For an extraction process, the overall efficiency of mass transfer is determined by the mass transfer coefficient and the interfacial area. A small amount of surfactant has the effect of decreasing the mass transfer coefficient while increasing the interfacial area. The extraction efficiency thus varies in a complex manner with the concentration of surfactant due to the two competing factors. To obtain a better understanding of these effects, the two factors were studied individually. A single-drop extraction apparatus was used to study the effects of a surfactant on the mass transfer coefficient in a previous work. In this work, the effects of a surfactant on the overall efficiency and mass transfer area were investigated in a spray-tower extraction column. the results show that sodium lauryl sulphate (SLS) has a negative effect on the overall efficiency. The value of K(R)a decreases rapidly with increasing SLS concentration, approaches a minimum at about 10 ppm, and then increases monotonically with further addition of SLS. With increasing surfactant concentration, the interfacial area increases more rapidly at a low SLS concentration, which is mainly due to the inhibition of drop coalescence by the dynamic surface effect. However, the slower increasing rate of mass transfer area at higher SLS concentrations results from a decrease in drop size with decreasing interfacial tension.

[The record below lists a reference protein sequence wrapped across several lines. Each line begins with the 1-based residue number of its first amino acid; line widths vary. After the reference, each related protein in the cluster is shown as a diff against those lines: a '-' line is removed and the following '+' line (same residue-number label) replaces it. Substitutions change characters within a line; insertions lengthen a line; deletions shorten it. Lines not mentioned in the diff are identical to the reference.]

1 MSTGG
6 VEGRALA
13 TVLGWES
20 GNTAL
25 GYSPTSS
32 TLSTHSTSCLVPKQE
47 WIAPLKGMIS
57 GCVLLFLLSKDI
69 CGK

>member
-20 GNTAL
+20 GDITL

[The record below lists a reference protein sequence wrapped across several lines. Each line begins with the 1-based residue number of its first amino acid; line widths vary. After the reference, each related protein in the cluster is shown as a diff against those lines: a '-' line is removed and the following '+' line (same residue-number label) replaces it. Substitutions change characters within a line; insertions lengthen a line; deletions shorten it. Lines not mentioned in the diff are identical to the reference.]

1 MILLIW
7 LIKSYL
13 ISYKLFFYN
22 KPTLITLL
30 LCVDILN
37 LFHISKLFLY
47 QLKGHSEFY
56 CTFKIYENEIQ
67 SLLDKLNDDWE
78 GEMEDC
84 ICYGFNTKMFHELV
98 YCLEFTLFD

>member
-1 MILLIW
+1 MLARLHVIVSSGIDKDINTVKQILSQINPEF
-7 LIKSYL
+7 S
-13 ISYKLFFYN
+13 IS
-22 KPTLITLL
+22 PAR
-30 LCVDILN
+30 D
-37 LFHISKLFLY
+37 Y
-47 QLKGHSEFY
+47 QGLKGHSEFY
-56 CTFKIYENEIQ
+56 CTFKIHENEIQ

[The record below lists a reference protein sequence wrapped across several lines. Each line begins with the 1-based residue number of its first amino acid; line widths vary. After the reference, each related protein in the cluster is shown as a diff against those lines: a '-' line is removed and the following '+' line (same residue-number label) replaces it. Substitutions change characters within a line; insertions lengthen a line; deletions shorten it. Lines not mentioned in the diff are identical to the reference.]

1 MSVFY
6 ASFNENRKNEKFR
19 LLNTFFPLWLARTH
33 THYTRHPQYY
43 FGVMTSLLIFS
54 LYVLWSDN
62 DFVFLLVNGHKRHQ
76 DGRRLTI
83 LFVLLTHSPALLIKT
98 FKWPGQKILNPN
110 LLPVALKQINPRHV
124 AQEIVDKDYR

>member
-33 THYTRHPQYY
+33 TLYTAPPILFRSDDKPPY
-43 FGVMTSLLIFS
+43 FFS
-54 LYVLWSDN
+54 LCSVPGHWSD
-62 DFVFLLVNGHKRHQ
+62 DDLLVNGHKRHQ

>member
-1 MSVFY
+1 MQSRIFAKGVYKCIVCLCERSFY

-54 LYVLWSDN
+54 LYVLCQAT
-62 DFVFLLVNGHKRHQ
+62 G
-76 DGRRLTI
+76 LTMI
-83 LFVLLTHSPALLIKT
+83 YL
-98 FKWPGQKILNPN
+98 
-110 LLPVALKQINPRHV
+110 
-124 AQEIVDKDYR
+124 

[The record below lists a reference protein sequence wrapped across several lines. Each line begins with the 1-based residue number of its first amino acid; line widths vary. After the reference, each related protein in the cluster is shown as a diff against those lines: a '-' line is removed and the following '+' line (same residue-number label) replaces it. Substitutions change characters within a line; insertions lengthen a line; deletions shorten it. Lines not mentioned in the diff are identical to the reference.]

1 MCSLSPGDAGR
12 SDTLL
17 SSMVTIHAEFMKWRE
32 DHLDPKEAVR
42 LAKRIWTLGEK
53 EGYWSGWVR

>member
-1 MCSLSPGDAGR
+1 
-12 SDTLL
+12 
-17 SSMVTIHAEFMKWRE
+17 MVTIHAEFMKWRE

All Science Journal Classification (ASJC) codes
- Environmental Chemistry
- Chemical Engineering(all)
- Industrial and Manufacturing Engineering